Two minutes with: Ladi6

by Guy Somerset / 22 August, 2013
Guy Somerset talks to singer-songwriter Ladi6 about her new album and lessons learned.
Soul/hip-hop singer Ladi6’s last album, 2010’s The Liberation Of …, won the Taite Music Prize. Again working with producer partner, Parks, she is about to release her third album, Automatic.

Photo/Getty Images


Your new album is the follow-up to a Taite Music Prize winner. Nervous?

Not at all. I feel like prize-winning for music is such a subjective thing – you gotta take it all, criticism and accolades, with a grain of salt. My nerves, if any, would come from people’s lack of understanding about what it is we’re trying to do with our music, and even then I don’t really care too much.

Is it easier or harder to make a record after a success like The Liberation of …?

Easier for me. I feel like that record helped expose my music to new listeners, so for that reason I have a larger audience to share with – which is nice. The “success” of that record is also subjective, and perhaps my views differ from others. I particularly care about what we are doing and saying musically as a collective, and this album surpasses that one already. So, for me, it is successful already, and we haven’t even released it yet.

How did you hook up with [renowned producer] Waajeed and [Grammy-winning engineer] Todd Fairall?

Waajeed was a dream collaboration we had in mind when we started to think about who we wanted to help finish this record. We reached out to Jeedo, and thankfully he was willing and able to jump on this project with us. Todd came as a package with Waajeed, as his preferred engineer – which was our complete fortunate accident, but one we feel so grateful for.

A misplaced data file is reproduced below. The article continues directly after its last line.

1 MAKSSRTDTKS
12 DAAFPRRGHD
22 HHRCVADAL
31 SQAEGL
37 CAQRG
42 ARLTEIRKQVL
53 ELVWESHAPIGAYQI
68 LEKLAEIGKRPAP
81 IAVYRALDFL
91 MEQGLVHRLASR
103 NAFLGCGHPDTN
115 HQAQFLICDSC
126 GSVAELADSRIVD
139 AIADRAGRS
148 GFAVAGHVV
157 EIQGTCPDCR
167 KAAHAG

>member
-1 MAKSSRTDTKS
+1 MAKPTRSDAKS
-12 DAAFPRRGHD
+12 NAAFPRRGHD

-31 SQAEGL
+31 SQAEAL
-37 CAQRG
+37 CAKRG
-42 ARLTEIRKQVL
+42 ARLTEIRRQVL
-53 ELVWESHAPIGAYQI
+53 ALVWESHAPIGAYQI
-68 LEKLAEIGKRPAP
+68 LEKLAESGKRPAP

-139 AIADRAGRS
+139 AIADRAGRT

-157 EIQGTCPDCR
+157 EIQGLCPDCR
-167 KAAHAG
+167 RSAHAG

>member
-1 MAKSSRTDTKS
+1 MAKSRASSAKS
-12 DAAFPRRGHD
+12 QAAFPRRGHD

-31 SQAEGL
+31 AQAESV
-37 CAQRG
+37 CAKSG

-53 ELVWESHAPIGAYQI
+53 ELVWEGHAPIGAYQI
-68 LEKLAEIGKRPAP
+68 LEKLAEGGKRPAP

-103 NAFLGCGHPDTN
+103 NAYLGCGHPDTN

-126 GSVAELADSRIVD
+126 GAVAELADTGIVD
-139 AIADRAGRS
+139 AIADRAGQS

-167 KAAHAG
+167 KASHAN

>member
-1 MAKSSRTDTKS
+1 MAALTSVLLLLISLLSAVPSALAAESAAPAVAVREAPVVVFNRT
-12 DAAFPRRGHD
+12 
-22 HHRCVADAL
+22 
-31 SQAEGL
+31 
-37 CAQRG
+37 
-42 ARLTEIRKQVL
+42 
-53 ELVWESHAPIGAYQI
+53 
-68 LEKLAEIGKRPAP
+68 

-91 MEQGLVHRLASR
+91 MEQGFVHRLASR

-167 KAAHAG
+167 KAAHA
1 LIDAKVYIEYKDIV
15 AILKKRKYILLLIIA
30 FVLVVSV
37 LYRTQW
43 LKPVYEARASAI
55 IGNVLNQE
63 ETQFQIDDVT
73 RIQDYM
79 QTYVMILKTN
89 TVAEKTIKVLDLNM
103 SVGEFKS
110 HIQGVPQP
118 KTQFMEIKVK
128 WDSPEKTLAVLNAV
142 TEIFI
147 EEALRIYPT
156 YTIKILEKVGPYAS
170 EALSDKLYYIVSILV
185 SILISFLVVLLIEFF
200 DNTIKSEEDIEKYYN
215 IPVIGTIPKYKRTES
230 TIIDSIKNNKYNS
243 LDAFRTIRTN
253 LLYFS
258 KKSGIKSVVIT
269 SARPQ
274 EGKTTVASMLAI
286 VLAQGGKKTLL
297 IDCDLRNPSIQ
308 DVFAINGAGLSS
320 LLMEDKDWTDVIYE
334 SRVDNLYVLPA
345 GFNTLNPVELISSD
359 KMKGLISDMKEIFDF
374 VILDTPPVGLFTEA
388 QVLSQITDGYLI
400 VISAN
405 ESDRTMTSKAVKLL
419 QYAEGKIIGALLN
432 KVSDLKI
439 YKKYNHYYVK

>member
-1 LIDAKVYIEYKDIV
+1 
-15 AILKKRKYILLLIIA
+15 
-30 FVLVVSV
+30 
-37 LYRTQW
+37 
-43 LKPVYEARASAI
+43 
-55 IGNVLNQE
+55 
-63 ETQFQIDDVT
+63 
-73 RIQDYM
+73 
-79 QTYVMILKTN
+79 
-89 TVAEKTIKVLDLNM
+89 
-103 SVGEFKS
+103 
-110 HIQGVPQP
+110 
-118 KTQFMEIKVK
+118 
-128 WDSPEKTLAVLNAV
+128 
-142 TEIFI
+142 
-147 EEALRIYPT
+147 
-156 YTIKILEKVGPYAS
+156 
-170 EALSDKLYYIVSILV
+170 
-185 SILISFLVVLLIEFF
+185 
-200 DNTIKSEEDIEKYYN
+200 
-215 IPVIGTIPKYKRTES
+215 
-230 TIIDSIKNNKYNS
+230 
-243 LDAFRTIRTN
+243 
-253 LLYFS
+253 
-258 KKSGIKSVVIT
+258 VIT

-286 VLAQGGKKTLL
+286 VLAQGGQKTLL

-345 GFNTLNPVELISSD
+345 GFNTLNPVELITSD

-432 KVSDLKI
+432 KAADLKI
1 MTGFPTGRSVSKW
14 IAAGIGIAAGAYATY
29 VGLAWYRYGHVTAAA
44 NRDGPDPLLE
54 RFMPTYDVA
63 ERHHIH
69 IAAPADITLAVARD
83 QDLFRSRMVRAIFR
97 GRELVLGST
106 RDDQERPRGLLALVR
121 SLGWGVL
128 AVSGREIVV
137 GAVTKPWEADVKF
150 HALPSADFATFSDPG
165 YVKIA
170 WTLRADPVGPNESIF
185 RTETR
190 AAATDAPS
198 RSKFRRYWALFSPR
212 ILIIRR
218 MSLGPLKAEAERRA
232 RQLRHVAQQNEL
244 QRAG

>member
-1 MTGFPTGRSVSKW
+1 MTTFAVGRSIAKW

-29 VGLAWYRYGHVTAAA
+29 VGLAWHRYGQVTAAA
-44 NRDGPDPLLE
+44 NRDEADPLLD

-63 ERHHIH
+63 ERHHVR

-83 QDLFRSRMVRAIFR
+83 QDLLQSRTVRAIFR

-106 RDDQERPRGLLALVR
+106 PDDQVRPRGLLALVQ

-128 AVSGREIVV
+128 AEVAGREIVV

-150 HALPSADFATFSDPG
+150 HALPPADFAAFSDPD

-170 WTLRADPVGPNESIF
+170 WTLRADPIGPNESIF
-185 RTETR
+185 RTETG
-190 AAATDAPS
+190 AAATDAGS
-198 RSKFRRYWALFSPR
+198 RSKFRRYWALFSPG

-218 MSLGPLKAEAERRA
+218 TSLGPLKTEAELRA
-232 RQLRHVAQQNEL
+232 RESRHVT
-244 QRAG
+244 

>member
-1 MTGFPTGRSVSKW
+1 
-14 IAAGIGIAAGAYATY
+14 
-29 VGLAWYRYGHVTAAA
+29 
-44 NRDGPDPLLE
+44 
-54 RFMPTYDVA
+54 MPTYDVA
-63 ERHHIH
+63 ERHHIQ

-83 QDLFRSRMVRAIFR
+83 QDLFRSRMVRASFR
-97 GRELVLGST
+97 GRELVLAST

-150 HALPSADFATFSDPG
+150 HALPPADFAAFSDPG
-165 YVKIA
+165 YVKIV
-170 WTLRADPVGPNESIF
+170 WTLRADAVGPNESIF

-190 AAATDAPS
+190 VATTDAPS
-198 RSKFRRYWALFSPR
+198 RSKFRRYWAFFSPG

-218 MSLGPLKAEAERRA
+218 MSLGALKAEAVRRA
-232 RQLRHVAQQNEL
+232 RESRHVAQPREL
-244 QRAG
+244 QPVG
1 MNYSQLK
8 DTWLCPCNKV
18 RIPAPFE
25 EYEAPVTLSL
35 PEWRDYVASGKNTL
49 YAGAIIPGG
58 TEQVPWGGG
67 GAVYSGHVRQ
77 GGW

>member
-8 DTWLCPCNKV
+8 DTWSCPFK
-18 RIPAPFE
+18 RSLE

Did they live up to expectations?

Absolutely, in more ways than one. We particularly enjoyed taking in the amazing stories and experiences of both these guys. It served as inspiration to feed off while working, as well as both being exceptionally talented at what they do. I feel we all personally invested in the production of these songs, and in wanting them to be the best they could be in the time we shared.

Detroit has just declared bankruptcy. How did you find it there?

I found Detroit rundown, large areas abandoned, the city huge and desolate. I felt there’s real hardship there, particularly because we were there during winter.

As guest rapper Invincible has it in one of the songs on Automatic, “Christchurch to Motown” – that must have felt special.

That felt unbelievably exciting. It was a proud moment for Parks and me. We didn’t expect Invincible to say it, but yeah, we were quite emotional about that. She also says, “Conant to Colombo”, name-checking two main city streets of our hometowns. We were super stoked.

Who are the Motown singers that matter?

Smokey Robinson. Diana Ross and the Supremes. Marvin Gaye. The Jacksons. The Four Tops. Gladys Knight. Pretty much all of them. I was raised on Motown, so being in the birthplace of the incredible labels, learning the story – because it’s always about the true story for me – was incredibly poignant for me.

If you had your time again, what would you do differently?

I wouldn’t have smoked. I would’ve gotten deeper into playing the guitar. I would’ve eaten healthier younger.

After years of working at it, you’re starting to really break in the US and elsewhere. That Lorde comes along and she’s a hit straight off. Dagger eyes or “good on her”?

Good on her! There’s this perception all musicians want to be famous, want to break big somewhere. I’d love to be that guy that exists on the precipice but makes money and is successful enough to work and travel without the pressure of hit songs and preconceptions about how I should sound and be – due to overly obsessed media and fans. I like my level. Any pressure is self-induced, and I can barely handle that. I wouldn’t survive otherwise. The position I’m in is a really special one I truly feel grateful for. There are no complaints here.

AUTOMATIC, Ladi6 (Question Music/Universal), released August 16.
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